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Small Changes, Big Difference

By now, nearly everyone knows that you should be avoiding single-use plastics, recycling bottles and cans, and eating less red meat to reduce your impact on the environment. Companies are promoting new ways to sell their products with less plastic, and others are even looking towards shipping methods that utilize less carbon consumption. If we want the world to change, all of us are going to have to take initiative and make environmentally conscious decisions every day.

            Most days, there won’t be weighted choices that will determine the outcome of climate change efforts but making a few small changes in your life can reduce your carbon footprint and eventually make a huge difference. Obvious things are turning off faucets and lights when not in use and unplugging outlet chargers instead of leaving them hanging in the outlet. Three lesser discussed methods of reducing your carbon output that I think everyone should pay mind to are keeping your tires properly inflated, washing your clothes in cold water, and replacing your lightbulbs with LED bulbs.

            The first idea seems pretty strange when you first consider it, but in actuality, the efficiency in which you travel from point A to point B in your car is very important. It would be nice for everyone to have electric vehicles, but right now, the best we can do is improve how we use our fuel. A gallon of gas releases about 20 pounds of carbon dioxide into the atmosphere. That’s a lot of CO2. Uninflated or improperly inflated tires decrease gas mileage by 3.3%, which doesn’t seem like a big deal until the math adds up. The average person drives 12,000 miles in a year, so a 3.3% deficiency means that your car would consume over 140 extra gallons of gas. By ensuring that your tires are working properly for the best possible fuel efficiency, you alone can reduce your carbon footprint by a whopping 327 pounds.


Matthew Henry
Matthew Henry / Unsplash

             It’s important to save water, but there are a few things that we do in our everyday lives that simply require it. Brushing our teeth, watering our plants, and even washing our clothes. This is where you can make a huge impact. Washing machines consume a lot of energy, and nearly 90% of that energy is used to simply heat the water filtering in. Coldwatersaves.org encourages people to wash 4 out of 5 loads of their laundry in cold water to put less pressure on energy grids and decrease carbon emissions. Cold laundry loads in just a single household could cut carbon emissions by 864 pounds. Hot water doesn’t necessarily mean cleaner clothes, so think about making the switch!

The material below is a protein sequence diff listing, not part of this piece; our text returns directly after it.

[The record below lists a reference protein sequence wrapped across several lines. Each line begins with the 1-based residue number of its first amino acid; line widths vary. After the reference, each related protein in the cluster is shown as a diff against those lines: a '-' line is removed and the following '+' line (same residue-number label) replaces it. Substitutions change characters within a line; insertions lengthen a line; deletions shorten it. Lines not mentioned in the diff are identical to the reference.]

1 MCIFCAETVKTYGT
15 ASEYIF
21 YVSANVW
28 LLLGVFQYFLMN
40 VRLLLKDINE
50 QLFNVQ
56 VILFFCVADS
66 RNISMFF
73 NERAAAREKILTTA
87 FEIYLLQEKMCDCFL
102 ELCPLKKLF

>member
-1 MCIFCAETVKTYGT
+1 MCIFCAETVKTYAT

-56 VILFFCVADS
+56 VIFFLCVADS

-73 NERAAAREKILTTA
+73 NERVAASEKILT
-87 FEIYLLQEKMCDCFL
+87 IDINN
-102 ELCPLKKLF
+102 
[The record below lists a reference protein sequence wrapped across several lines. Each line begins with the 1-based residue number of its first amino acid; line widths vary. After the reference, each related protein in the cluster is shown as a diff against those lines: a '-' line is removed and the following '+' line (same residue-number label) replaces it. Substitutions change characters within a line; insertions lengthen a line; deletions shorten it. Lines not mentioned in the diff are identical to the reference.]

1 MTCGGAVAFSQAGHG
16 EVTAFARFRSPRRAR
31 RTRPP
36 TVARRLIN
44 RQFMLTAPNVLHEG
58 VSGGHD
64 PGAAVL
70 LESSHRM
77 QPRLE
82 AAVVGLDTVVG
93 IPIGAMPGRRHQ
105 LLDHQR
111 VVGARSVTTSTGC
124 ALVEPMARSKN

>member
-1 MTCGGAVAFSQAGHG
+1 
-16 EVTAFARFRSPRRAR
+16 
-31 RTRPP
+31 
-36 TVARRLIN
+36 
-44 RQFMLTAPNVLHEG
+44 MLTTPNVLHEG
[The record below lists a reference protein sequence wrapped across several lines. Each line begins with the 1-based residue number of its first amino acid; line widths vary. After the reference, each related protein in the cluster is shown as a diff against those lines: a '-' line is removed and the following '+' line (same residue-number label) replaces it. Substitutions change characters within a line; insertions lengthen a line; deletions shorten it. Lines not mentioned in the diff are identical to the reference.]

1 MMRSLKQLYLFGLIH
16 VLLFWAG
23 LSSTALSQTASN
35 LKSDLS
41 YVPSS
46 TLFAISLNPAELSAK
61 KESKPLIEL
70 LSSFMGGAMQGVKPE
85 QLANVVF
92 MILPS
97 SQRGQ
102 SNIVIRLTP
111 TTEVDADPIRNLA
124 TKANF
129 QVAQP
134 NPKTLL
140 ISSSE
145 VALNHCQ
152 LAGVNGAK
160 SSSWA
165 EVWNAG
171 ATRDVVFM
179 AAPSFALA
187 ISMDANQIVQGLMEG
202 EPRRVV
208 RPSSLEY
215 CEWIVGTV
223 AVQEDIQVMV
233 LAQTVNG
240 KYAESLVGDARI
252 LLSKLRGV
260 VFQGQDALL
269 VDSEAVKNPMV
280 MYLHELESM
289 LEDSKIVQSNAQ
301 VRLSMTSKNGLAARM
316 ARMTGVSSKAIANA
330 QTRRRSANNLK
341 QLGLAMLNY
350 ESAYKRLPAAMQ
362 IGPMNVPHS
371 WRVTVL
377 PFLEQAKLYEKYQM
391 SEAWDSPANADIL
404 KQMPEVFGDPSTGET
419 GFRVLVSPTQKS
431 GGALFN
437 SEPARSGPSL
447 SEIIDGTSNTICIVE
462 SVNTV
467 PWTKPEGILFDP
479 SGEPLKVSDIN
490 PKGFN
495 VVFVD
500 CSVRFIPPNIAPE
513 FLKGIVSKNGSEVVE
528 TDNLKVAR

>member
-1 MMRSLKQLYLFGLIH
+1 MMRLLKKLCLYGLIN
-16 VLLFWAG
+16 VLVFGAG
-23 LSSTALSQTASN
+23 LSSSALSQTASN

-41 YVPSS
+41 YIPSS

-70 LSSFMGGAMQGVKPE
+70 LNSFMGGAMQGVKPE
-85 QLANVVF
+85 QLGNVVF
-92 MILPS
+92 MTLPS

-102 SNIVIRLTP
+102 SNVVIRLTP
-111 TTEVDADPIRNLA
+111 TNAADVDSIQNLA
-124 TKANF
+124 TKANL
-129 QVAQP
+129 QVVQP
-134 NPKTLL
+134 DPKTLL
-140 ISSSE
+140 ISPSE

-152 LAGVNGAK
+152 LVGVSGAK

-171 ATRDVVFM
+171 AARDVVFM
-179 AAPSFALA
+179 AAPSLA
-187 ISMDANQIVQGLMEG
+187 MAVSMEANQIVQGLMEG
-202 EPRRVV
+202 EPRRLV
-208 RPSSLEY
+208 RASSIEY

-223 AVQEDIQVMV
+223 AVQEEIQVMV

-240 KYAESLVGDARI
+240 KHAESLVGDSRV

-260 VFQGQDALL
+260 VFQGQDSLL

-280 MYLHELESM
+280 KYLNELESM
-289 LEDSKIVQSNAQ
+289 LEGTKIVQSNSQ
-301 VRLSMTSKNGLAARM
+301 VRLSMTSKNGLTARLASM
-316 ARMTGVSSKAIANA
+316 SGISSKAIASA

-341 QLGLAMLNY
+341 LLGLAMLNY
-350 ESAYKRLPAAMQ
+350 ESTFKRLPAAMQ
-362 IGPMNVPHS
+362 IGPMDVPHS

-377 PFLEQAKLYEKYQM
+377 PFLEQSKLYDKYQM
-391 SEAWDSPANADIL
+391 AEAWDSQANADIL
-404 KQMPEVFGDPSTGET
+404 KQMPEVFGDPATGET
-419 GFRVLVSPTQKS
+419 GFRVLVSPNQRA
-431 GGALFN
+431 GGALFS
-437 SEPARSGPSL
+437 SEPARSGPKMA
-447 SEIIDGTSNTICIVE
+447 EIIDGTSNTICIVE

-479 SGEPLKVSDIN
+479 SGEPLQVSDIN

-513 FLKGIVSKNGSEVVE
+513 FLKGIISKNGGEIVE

While the first two concepts may take a little more time and effort, this one is a no-brainer. LED bulbs use 40% less energy than fluorescent bulbs and 80% less energy than incandescent bulbs. While they are not as cheap as fluorescent and incandescent, they can actually last much longer (anywhere from two to twenty times longer!) when used properly. LED users reduced carbon dioxide emissions by 570 million tons. Yes, you read that right, tons. They’re power-efficient, long-lasting, and can change colors with remote control, so you should replace all of the lightbulbs in your house ASAP.

            While there are a lot of opportunities we can take to clean up litter, help plant trees, and participate in wildlife restoration, some of the most important changes are the small ones. Every single person can reduce their carbon footprint by hundreds of pounds each year by being mindful of some everyday tasks and simple appliances. We need to work together to halt climate change and care for the earth, so each and every one of these little things counts!

Alea Lehr

Cal Lutheran '21

A Biology major with a love for anything and everything in the ocean! Any time away from examining coral structures, wading through streams, looking at cells, or grappling immunohistofluorescence is spent reading, writing, and baking. (She has the best banana bread recipe) Though she mostly composes scientific papers, creative writing is her true passion, and when she isn't coming up with an article, she's jotting down ideas for novels. During a bad case of writer's block, she tries to find inspiration by talking to her best friend, and dog, Bear.
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